The Chinese government has put an end to “oversized, xenocentric, weird” buildings.
The State Council issued a directive on Monday which forbid the building of “odd-shaped buildings” and “bizarre architecture that is not economical, functional, aesthetically pleasing or environmentally friendly”.
The government is also calling for urban buildings to be “suitable, economic, green and pleasing to the eye” and encouraging “construction techniques that generate less waste and use fewer resources, such as the use of prefabricated buildings”.
The urban planning guideline was created in response to China’s urban sprawl with research from the Central Urban Work Conference in December revealing that more than 50% of China’s 1.3 billion population lived in cities, compared to 18% in 1978.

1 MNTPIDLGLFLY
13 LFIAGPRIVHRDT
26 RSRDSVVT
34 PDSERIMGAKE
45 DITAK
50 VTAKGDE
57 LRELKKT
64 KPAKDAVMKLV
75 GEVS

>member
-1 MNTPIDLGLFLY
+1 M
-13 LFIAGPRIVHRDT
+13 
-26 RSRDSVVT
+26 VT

The move follows comments made by China’s President Xi Jinping in 2014 at a literary symposium in Beijing who said that “fine art works should be like sunshine from the blue sky and the breeze in spring that will inspire minds, warm hearts, cultivate taste and clean up undesirable work styles.”
During the country’s construction boom, China has unveiled a number of strange designs including the Gate of the Orient in Suzhou which has been nicknamed “Big Pants”, The Guangzhou Circle which resembles a Chinese coin as well as the phallic headquarters of Chinese state newspaper, People’s Daily.
Here are some of China’s more quirky building designs.
China Central Television (CCTV) headquarters, Beijing
National Stadium, Beijing
National Centre for the Performing Arts, Beijing
‘The Gate of the Orient’, Suzhou
Galaxy Soho, Beijing
Sheraton Hotel, Huzhou
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